This house was constructed by one of the county’s most significant business families of the late 1800s and early 1900s. While the family’s patriarch is perhaps best known, this house was the residence of one of his sons for nearly fifty years.
A note about addresses: House numbers and street names often change over time.
Much has been written about German immigrant and founder of the New Philadelphia Brewing Company Michael Seibold (1849-1934), so I will only touch on some details. Born and trained as a brewer in Germany, Michael immigrated to the United States in 1867 and travelled to Cincinnati, Ohio where he started working in his profession. He travelled through neighboring states before working at a brewery in Warsaw, Illinois in the early 1870s. There he met and married Margaret A. Cardoll (1839-1915) in 1871. After reading about a brewery for sale in New Philadelphia, he and a partner still in Germany, purchased the brewery in 1876.
Michael and Margaret moved with their young children to New Philadelphia shortly afterwards and settled on the southside, just across the river and canal from the brewery. The family included four children by the time the 1880 census was taken, and among those children was one son named John A. Seibold (1879-1954). As his father grew the brewery business and undertook other entrepreneurial endeavors, John and his brothers assisted him and in 1892 John attended New Philadelphia Business College. John, once he completed his education, then began overseeing the brewery’s bottling department.
John married Roseltha Shrier (1882-1913) in the summer of 1903 and the couple welcomed a daughter into their family a year later. John’s father sold him two lots directly across the street from the Seibold house on the Southside on South Broadway shortly after. There were already two small houses on those lots, rental properties owned by John’s father, but John decided to construct a new home on the northernmost of the two lots on the corner of South Broadway and Howe Streets. The new home was to be larger and built in one of the latest architectural styles of the day.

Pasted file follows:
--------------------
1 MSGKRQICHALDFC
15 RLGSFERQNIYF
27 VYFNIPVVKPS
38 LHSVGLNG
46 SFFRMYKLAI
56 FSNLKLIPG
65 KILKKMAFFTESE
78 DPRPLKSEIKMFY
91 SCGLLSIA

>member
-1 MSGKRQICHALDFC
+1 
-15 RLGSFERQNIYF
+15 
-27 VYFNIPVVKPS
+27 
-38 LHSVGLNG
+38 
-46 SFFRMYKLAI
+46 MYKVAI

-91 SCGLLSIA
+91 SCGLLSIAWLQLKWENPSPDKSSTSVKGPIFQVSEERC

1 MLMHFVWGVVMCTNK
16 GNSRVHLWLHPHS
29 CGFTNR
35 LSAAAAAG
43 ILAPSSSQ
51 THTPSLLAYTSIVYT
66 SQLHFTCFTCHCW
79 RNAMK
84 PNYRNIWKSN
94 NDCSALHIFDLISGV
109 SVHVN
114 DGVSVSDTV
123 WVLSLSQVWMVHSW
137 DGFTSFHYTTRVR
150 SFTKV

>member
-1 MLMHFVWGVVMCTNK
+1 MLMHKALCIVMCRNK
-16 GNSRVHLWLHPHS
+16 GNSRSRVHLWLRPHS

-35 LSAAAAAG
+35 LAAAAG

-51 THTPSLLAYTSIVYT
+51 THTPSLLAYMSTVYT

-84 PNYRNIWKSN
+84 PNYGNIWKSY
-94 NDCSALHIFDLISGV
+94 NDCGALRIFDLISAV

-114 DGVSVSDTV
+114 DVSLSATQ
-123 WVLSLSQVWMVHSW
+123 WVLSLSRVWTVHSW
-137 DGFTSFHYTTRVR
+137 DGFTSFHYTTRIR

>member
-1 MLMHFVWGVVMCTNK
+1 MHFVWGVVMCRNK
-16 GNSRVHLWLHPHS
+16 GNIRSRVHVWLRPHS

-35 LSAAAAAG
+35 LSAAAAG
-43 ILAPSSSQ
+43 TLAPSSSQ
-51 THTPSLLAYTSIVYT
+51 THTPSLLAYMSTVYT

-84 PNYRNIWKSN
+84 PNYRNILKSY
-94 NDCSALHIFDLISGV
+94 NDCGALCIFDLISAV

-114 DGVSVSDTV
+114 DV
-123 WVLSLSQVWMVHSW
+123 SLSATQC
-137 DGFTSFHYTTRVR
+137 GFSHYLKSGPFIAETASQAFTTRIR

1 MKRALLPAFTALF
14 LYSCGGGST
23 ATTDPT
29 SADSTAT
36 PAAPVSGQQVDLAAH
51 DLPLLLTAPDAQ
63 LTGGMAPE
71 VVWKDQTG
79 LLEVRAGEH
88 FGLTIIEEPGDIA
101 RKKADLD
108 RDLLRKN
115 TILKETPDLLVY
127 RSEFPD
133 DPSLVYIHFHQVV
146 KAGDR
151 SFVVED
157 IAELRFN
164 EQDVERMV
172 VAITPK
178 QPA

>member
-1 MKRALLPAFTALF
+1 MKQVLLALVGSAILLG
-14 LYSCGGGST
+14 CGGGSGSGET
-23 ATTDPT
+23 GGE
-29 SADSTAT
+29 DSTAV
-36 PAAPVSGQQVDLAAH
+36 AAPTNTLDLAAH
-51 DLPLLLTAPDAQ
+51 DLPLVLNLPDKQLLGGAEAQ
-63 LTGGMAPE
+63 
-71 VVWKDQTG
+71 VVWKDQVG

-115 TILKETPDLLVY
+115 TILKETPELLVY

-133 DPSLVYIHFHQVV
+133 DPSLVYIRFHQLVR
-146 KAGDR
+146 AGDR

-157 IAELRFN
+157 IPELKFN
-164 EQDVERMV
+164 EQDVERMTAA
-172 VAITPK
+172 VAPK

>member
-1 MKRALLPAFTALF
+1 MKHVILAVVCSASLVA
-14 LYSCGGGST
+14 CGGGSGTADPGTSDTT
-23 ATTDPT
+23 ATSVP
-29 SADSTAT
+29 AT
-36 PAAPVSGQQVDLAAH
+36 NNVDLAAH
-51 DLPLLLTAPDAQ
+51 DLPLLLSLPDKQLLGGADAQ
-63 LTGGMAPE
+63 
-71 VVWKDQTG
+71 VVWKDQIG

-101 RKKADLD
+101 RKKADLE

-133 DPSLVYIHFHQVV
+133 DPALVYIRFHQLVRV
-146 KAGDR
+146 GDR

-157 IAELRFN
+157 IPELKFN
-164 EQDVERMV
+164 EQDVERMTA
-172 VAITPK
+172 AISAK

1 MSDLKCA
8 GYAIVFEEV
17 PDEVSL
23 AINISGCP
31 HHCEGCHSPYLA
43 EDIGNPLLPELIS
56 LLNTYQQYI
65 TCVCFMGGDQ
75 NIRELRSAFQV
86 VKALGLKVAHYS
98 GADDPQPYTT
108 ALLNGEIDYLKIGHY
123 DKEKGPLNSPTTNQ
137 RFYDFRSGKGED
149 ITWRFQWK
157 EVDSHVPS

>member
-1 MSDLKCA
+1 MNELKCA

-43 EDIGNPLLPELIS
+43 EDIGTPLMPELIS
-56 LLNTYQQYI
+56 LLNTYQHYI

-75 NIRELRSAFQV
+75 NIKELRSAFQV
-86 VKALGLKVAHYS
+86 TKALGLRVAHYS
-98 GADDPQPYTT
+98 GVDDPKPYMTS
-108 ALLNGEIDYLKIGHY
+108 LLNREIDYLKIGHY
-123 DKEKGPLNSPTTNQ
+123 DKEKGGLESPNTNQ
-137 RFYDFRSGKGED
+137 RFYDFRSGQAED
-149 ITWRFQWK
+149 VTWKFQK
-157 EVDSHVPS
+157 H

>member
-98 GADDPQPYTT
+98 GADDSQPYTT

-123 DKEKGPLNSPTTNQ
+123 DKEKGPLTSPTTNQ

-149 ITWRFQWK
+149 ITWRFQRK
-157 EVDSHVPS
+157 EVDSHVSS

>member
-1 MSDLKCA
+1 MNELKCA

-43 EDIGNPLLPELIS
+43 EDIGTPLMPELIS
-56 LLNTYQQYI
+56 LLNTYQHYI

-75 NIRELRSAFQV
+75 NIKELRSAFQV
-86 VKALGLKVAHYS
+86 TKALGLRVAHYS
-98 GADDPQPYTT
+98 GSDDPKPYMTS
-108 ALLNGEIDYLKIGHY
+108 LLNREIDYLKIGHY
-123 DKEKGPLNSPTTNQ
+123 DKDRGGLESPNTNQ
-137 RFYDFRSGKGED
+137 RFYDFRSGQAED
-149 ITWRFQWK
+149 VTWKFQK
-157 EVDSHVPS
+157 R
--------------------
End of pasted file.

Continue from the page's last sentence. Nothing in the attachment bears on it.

The house that John had built for his new family was built in the very popular Colonial Revival style, sometimes called the “classic box”, that dominated the early 1900s. The wood-framed house was designed with a hipped roof, hipped dormer windows, a full-width porch which would have had classical columns as support, and a flat peak which may have been decorated with railing. Likely the home’s exterior decoration at the time it was built was more elaborate than the house’s current, modern appearance. Shortly after John’s family moved in, the New Philadelphia Brewing Company merged with other regional breweries to become the Stark-Tuscarawas Breweries Company.
After the merger, Michael Seibold essentially retired from the brewing business but John continued on with the new company. Tragedy struck the Seibold family when Roseltha Siebold died in the summer of 1913 from complications related to kidney and bladder stones at the age of 31. Shortly after the death of his wife, John relocated for several years to Massillon, Ohio where he oversaw the bottling department of the brewery there. John remarried in 1`916 to Edith Hearning (1892-1976) and the couple resided in Masillion until, 10 years later, John and his brother purchased all the holdings of the Stark-Tuscarawas Breweries Company’s southside New Philadelphia brewery. John returned to the house on South Broadway and the brothers reopened the brewery as Seibold Products Company and produced mostly soft drinks during the last few years of prohibition.
Other commercial and entrepreneurial endeavors occupied much of the family’s time, energy and resources during the early 1930s and, in 1933, the Seibolds sold the brewery. Michael Siebold died a year later and was lauded in the newspaper as one of the community’s greatest businessmen. John and his family continued to live in their South Broadway home, now with two more children from his second marriage until his death in 1951. Afterwards, the home was sold by his widow to John’s brother Henry Seibold (1876-1955). Edith Seibold lived 25 years longer than her husband, passing away in April 1976.
© Noel B. Poirier, 2023.